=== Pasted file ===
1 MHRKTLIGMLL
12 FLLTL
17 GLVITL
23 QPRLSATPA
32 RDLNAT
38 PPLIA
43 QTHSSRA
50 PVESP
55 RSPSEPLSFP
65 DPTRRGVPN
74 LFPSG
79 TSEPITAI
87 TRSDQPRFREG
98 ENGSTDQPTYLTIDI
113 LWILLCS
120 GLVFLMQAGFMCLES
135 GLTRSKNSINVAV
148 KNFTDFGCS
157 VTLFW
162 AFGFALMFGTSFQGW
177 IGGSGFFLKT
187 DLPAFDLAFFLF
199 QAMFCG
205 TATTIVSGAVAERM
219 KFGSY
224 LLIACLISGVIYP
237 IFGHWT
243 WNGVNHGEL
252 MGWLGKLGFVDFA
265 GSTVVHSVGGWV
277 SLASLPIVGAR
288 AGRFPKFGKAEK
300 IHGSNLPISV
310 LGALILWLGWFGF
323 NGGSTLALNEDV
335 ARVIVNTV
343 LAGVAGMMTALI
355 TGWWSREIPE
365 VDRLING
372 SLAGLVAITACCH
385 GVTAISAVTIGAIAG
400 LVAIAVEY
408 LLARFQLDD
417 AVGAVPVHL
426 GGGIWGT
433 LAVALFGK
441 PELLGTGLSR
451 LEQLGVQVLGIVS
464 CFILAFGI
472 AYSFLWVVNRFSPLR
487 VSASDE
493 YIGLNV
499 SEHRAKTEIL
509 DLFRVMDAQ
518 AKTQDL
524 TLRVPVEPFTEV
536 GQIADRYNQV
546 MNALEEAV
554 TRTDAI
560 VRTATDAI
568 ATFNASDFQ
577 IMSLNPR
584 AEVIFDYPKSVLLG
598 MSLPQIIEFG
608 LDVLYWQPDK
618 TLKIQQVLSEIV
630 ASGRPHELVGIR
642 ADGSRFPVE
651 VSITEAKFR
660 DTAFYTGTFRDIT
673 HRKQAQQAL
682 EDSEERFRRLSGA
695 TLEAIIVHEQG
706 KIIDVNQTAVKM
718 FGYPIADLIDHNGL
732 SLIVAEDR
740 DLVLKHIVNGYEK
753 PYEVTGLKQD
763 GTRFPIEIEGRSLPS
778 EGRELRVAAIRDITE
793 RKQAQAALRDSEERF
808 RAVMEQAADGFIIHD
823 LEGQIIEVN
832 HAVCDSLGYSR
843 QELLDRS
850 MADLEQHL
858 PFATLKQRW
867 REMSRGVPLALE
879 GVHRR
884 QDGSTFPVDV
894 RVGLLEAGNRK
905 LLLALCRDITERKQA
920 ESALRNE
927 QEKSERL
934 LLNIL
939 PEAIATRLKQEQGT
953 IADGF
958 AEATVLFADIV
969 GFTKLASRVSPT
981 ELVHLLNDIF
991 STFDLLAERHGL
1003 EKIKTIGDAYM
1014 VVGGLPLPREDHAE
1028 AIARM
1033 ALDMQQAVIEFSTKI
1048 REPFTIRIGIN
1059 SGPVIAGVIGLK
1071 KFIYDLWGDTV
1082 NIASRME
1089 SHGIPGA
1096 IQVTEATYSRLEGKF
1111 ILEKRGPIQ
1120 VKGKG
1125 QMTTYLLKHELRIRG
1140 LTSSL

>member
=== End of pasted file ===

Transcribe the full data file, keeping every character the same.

1 MHRKTLIGMLL
12 FLLTL
17 GLVITL
23 QPRLSATPA
32 RDLNAT
38 PPLIA
43 QTHSSRA
50 PVESP
55 RSPSEPLSFP
65 DPTRRGVPN
74 LFPSG
79 TSEPITAI
87 TRSDQPRFREG
98 ENGSTDQPTYLTIDI
113 LWILLCS
120 GLVFLMQAGFMCLES
135 GLTRSKNSINVAV
148 KNFTDFGCS
157 VTLFW
162 AFGFALMFGTSFQGW
177 IGGSGFFLKT
187 DLPAFDLAFFLF
199 QAMFCG
205 TATTIVSGAVAERM
219 KFGSY
224 LLIACLISGVIYP
237 IFGHWT
243 WNGVNHGEL
252 MGWLGKLGFVDFA
265 GSTVVHSVGGWV
277 SLASLPIVGAR
288 AGRFPKFGKAEK
300 IHGSNLPISV
310 LGALILWLGWFGF
323 NGGSTLALNEDV
335 ARVIVNTV
343 LAGVAGMMTALI
355 TGWWSREIPE
365 VDRLING
372 SLAGLVAITACCH
385 GVTAISAVTIGAIAG
400 LVAIAVEY
408 LLARFQLDD
417 AVGAVPVHL
426 GGGIWGT
433 LAVALFGK
441 PELLGTGLSR
451 LEQLGVQVLGIVS
464 CFILAFGI
472 AYSFLWVVNRFSPLR
487 VSASDE
493 YIGLNV
499 SEHRAKTEIL
509 DLFRVMDAQ
518 AKTQDL
524 TLRVPVEPFTEV
536 GQIADRYNQV
546 MNALEEAV
554 TRTDAI
560 VRTATDAI
568 ATFNASDFQ
577 IMSLNPR
584 AEVIFDYPKSVLLG
598 MSLPQIIEFG
608 LDVLYWQPDK
618 TLKIQQVLSEIV
630 ASGRPHELVGIR
642 ADGSRFPVE
651 VSITEAKFR
660 DTAFYTGTFRDIT
673 HRKQAQQAL
682 EDSEERFRRLSGA
695 TLEAIIVHEQG
706 KIIDVNQTAVKM
718 FGYPIADLIDHNGL
732 SLIVAEDR
740 DLVLKHIVNGYEK
753 PYEVTGLKQD
763 GTRFPIEIEGRSLPS
778 EGRELRVAAIRDITE
793 RKQAQAALRDSEERF
808 RAVMEQAADGFIIHD
823 LEGQIIEVN
832 HAVCDSLGYSR
843 QELLDRS
850 MADLEQHL
858 PFATLKQRW
867 REMSRGVPLALE
879 GVHRR
884 QDGSTFPVDV
894 RVGLLEAGNRK
905 LLLALCRDITERKQA
920 ESALRNE
927 QEKSERL
934 LLNIL
939 PEAIATRLKQEQGT
953 IADGF
958 AEATVLFADIV
969 GFTKLASRVSPT
981 ELVHLLNDIF
991 STFDLLAERHGL
1003 EKIKTIGDAYM
1014 VVGGLPLPREDHAE
1028 AIARM
1033 ALDMQQAVIEFSTKI
1048 REPFTIRIGIN
1059 SGPVIAGVIGLK
1071 KFIYDLWGDTV
1082 NIASRME
1089 SHGIPGA
1096 IQVTEATYSRLEGKF
1111 ILEKRGPIQ
1120 VKGKG
1125 QMTTYLLKHELRIRG
1140 LTSSL

>member